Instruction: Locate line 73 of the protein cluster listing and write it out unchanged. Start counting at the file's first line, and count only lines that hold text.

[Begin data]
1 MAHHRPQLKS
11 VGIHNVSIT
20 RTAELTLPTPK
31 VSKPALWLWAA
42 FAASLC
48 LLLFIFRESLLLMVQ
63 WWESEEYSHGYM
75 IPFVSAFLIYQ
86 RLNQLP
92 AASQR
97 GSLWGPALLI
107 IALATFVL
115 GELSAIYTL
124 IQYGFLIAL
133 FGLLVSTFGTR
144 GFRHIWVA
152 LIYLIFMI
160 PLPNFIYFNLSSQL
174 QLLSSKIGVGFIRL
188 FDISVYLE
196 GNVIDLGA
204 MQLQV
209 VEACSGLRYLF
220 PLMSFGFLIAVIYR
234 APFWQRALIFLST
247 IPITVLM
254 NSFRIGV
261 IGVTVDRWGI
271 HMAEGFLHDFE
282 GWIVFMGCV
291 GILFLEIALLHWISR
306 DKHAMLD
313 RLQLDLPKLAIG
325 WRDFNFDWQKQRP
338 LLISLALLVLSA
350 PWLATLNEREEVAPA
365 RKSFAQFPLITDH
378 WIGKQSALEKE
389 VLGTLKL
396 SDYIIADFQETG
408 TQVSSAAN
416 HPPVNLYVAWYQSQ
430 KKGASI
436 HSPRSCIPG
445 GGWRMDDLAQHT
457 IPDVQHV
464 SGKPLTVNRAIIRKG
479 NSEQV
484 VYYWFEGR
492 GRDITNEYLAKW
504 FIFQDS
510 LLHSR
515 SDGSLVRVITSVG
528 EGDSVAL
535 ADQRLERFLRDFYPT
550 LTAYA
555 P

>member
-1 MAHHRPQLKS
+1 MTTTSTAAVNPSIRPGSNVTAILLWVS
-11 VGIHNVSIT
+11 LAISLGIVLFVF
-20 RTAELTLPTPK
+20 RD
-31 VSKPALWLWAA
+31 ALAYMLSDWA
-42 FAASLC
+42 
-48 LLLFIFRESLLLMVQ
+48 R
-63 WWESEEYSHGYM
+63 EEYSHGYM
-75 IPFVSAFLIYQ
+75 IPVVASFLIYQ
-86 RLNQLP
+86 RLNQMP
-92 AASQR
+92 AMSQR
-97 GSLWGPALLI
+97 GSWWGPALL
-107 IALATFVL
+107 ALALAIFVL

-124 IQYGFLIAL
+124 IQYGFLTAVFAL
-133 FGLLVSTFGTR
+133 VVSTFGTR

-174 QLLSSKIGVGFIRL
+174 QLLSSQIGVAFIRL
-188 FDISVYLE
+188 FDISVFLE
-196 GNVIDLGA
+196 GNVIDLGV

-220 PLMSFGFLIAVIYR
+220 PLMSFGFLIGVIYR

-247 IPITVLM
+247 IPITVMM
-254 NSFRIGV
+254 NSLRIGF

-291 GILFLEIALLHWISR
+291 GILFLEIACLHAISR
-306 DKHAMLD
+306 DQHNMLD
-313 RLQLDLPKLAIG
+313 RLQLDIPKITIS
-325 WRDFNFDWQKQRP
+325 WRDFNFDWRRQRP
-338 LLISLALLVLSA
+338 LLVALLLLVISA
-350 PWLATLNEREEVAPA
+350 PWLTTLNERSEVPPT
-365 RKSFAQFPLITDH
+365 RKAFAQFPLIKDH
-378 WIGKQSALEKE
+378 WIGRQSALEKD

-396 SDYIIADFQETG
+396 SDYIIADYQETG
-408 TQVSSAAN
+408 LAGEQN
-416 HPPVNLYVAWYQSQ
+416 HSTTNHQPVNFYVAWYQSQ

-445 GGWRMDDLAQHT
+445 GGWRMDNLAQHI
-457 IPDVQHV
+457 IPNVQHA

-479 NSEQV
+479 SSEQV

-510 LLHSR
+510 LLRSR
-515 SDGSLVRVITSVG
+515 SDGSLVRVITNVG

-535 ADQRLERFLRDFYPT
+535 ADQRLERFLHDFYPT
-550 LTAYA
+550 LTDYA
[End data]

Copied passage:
-75 IPFVSAFLIYQ